You want to find a friend in a crowded sports stadium because he has your cell phone. He’s wearing a yellow ballcap and sitting in the upper deck, so your eyes scan the scene like a camera, filtering out all of the visual clutter and you quickly zero in on the bobbing yellow ballcaps at the top of the stadium. This kind of sensory perception is called spatial attention, and it allows you to selectively process visual information by prioritizing areas within your visual field.
“It’s a well-studied cognitive phenomenon – we anticipate a certain color or a certain feature in a particular region of the visual scene,” says Bilal Haider, assistant professor in the Wallace H. Coulter Department of Biomedical Engineering (BME) at Georgia Tech and Emory University, and a researcher in the Petit Institute for Bioengineering and Bioscience at Tech. “Attention allows your brain to focus and extract information from the scene very quickly.”
Haider and his team are investigating, at a very detailed level, the circuits and mechanisms involved in visual spatial attention, and they recently received a BRAIN Award through the NIH to support their research.
President Barack Obama launched the BRAIN Initiative (Brain Research through Advancing Innovative Neurotechnologies) in 2013, an international public-private research collaborative supporting the development and application of innovative technologies in an effort to produce a new dynamic picture of the brain that will show how individual cells and complex neural circuits interact in time and space.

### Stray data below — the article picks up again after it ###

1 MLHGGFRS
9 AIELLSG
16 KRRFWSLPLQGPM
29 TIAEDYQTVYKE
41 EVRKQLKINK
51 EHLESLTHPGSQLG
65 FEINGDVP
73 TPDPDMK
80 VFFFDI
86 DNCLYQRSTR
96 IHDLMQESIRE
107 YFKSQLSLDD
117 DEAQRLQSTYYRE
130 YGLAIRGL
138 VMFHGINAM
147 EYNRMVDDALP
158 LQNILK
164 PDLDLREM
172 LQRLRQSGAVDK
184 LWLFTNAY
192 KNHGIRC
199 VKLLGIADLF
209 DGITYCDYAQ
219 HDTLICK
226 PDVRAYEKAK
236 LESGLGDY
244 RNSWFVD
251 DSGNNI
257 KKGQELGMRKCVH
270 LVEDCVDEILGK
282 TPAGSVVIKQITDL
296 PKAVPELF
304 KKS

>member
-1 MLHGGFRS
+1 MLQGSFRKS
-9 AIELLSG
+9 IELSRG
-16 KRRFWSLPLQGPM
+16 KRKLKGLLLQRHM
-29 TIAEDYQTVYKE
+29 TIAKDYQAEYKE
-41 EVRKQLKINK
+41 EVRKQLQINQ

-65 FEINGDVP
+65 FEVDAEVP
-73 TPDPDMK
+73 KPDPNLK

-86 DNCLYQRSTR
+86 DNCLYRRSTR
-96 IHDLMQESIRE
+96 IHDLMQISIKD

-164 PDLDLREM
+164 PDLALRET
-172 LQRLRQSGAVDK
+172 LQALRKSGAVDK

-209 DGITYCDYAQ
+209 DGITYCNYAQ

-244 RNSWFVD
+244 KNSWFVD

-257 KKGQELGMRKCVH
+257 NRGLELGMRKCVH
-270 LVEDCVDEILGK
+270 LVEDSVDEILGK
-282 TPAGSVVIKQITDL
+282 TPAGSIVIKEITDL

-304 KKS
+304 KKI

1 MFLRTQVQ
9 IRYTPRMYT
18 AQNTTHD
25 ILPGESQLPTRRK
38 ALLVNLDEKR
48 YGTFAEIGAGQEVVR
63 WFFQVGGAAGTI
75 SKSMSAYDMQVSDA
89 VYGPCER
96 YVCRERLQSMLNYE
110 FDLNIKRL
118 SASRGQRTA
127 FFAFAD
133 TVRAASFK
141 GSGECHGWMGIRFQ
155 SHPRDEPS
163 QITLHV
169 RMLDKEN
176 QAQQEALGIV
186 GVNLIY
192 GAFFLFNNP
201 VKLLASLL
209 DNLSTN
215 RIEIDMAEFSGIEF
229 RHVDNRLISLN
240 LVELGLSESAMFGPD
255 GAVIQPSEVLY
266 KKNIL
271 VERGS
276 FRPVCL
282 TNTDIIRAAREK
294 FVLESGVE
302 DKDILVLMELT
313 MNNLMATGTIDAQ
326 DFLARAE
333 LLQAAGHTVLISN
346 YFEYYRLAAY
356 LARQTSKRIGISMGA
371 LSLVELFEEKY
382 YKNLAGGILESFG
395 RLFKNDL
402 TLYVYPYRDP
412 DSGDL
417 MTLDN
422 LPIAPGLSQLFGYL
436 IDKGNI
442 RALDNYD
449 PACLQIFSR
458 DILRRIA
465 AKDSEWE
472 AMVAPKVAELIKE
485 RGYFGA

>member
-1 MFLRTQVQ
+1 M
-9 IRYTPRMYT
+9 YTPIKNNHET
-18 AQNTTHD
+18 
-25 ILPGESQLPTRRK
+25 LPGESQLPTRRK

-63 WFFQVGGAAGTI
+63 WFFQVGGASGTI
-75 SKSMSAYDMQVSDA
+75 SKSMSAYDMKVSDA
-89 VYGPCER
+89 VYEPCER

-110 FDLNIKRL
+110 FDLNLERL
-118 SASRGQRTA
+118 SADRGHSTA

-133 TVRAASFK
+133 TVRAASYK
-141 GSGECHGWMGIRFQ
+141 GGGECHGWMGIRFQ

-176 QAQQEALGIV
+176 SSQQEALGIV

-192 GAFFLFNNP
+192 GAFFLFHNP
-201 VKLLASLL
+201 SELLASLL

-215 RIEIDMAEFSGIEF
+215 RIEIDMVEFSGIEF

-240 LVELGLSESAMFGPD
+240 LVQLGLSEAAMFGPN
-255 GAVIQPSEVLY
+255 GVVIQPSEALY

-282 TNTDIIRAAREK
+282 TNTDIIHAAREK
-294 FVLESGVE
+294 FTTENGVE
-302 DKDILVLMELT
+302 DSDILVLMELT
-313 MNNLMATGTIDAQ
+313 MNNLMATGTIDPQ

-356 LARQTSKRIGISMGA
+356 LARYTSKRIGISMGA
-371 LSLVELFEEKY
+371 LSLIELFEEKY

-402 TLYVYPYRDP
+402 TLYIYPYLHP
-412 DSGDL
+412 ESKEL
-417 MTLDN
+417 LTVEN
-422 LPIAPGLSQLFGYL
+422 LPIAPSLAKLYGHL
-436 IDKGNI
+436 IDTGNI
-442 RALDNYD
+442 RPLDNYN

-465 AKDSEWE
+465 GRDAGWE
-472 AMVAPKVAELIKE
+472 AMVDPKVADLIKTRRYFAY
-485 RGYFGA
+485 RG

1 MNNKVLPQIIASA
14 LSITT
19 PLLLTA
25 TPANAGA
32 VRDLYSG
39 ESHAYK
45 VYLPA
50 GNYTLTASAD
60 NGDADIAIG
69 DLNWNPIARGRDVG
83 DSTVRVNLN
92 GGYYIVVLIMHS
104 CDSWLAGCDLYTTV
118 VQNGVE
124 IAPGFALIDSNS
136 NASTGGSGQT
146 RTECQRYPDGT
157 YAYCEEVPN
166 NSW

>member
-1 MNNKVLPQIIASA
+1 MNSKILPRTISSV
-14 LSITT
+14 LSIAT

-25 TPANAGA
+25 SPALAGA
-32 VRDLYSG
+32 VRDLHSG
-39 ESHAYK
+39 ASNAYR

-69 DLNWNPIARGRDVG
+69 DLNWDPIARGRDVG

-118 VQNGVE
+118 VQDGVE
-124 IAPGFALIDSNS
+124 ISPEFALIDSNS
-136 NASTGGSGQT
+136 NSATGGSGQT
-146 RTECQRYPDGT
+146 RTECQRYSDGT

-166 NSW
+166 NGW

The goal is to fill the gaps in our current knowledge and provide opportunities to investigate how the brain allows the human body to record, process, utilize, store, and retrieve massive amounts of information at the speed of thought. And Haider’s $2.1 million, five-year award, administered through the NIH NINDS, is the latest BRAIN Award granted to Georgia Tech researchers every year since the program’s launch.
Haider’s project is entitled, “Circuit and synaptic mechanisms of visual spatial attention.” Haider and his team, “are basically going to investigate in a very detailed way the circuits and mechanisms involved in visual spatial attention,” he says.
The role of attention in sensory perception is an important question in neuroscience, especially when trying to understand and create better treatments for disorders like schizophrenia, autism spectrum disorders, and attention deficit disorders. Haider and his team will utilize transgenic mice and combine high-density local field potential and neural activity recordings in the visual cortex, patch-clamp recordings from cortical and thalamic synaptic connections, cell-type specific optogenetics, and a well-characterized spatial attention task to elucidate the neural mechanisms of attention at multiple levels: specific cells, synapses, and circuits.
Haider’s BRAIN Award, which launched officially in the fall, will run for five years, through July 2023, and is valued at $2.1 million.
“We want to understand how circuits rapidly move attention this way or that way, turn it on and turn it off,” says Haider. “Once we can get a handle on that, we can really start to understand how we might be able to enhance normal attention and remedy attention deficits.”
This is just the latest NIH BRAIN Award for BME researchers. Haider’s department colleagues Garrett Stanley and Lena Ting are currently engaged in active BRAIN Initiative projects. Stanley’s third BRAIN Initiative project, entitled “Thalamocortical state control of tactile sensing: Mechanisms, Models, and Behavior,” was launched in January 2018 and runs through 2022. Ting’s project, “CRCNS: Multi-scale models of proprioceptive encoding for sensorimotor control,” began in 2016 and runs through May 2021.